Rare strike at US book publishing company over wages and benefits, diversity policy and union protection.
Employees who join Citigroup from January 2023 will reportedly receive an extra four days of annual leave a year, in the latest move by the bank to improve its working culture, while Disney is expected to freeze hiring and cut jobs. Meanwhile, a Slack survey shows that stability and great management top the employer desirability list for Australian workers and HarperCollins employees, including copy editors and marketing assistants, have embarked on a strike.
Disney to freeze hiring, cut jobs
Disney is planning to freeze hiring and cut some jobs as it strives to move the Disney (DIS)+ streaming service to profitability against a backdrop of economic uncertainty, according to a memo seen by Reuters.
According to the memo, the company anticipates “some small staff reductions” as it looks to manage costs.
Disney+ is expected to become profitable in the 2024 financial year.
More leave days for new Citi employees
Employees who join Citigroup from January 2023 will reportedly receive an extra four days of annual leave a year, in the latest move by the bank to improve its working culture.
“Our benefits and policies represent the ways we support colleagues throughout all stages of life and during the realities of good and tough times,” Kathryn Skelton, head of human resources in the UK, said in an internal memo seen by Bloomberg.
The move underlines how Wall Street banks are trying to hold onto top-performing staff amid continuing competition from fintechs and hedge funds, even as the economy cools.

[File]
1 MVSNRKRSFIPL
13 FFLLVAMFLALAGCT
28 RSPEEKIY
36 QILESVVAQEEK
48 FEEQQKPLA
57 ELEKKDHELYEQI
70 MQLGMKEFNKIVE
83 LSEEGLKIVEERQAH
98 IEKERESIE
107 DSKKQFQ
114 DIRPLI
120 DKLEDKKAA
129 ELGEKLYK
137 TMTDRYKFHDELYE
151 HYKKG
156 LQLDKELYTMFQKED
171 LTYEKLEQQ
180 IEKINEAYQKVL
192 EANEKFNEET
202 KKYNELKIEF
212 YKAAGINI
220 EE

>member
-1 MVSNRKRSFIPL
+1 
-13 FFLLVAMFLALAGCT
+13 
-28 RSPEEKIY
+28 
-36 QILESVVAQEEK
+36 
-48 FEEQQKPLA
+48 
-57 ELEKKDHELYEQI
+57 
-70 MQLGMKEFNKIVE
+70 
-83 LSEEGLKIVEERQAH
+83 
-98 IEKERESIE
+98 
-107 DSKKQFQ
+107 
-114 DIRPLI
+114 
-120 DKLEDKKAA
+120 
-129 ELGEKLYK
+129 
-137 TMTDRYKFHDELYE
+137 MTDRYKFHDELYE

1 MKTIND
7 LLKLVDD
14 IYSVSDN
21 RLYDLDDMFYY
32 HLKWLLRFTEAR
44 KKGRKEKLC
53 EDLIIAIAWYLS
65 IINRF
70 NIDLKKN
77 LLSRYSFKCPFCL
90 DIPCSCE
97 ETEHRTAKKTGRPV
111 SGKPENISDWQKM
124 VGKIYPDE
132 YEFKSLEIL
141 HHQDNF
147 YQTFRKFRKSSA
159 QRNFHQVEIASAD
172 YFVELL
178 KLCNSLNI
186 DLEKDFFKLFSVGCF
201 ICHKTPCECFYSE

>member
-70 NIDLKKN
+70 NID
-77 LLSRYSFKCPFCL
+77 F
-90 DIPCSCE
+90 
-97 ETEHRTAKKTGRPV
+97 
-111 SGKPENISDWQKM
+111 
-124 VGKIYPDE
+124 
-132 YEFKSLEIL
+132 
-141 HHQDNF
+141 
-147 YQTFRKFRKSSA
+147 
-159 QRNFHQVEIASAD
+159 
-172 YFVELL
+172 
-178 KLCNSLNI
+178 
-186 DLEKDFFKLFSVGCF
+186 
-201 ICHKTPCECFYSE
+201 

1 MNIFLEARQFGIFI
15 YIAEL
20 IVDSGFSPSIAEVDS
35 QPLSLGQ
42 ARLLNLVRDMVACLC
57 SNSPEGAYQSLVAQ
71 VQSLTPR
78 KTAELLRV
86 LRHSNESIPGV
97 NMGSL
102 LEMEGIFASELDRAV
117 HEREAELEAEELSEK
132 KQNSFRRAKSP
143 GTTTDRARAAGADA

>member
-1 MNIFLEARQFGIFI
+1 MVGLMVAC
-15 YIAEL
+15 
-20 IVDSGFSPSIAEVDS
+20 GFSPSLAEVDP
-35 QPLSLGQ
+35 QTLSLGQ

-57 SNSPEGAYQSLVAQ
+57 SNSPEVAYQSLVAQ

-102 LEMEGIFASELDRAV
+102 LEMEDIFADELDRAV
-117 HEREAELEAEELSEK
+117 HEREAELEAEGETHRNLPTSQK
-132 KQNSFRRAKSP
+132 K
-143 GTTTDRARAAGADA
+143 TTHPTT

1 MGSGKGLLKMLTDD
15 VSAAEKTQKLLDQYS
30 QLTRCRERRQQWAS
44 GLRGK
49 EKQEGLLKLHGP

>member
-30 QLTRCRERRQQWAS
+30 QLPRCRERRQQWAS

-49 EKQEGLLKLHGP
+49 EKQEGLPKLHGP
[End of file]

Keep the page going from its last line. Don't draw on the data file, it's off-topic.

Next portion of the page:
“Even as we head into a recession the battle for the best brains is going to be fierce,” Andrew Mawson, founder of the consultancy Advanced Workplace Associates, said. “Even if I’ve got two offers that are substantially the same but one gives me four extra days’ holiday and more flexibility then I might well be swayed.”
Stability, great management trump salary
Salary may not be as critical as first thought when it comes to workers choosing a company, with stability and great management being more desirable for many Australian workers, according to research by Slack.
The instant messaging platform found that employees have been irrevocably changed by the impact of the pandemic and the uncertain economic environment, both of which have contributed to the burnout that nearly two-thirds of Australian workers have experienced in the last year.
Consequently, nearly 50 percent of employees are considering switching jobs in the next year, and 12 percent have admitted to quiet quitting, reports Women’s Agenda.
Strike at HarperCollins
HarperCollins employees, including copy editors and marketing assistants, have embarked on a strike following differing views over wages and benefits, the company’s diversity policy and union protection. It was a rare work stoppage in book publishing, where HarperCollins is the only company among the industry’s so-called “Big Five” to have a labour union, according to AP.
“HarperCollins has agreed to a number of proposals that the United Auto Workers Union is seeking to include in a new contract,” a HarperCollins spokesperson said in a statement. “We are disappointed an agreement has not been reached and will continue to negotiate in good faith.”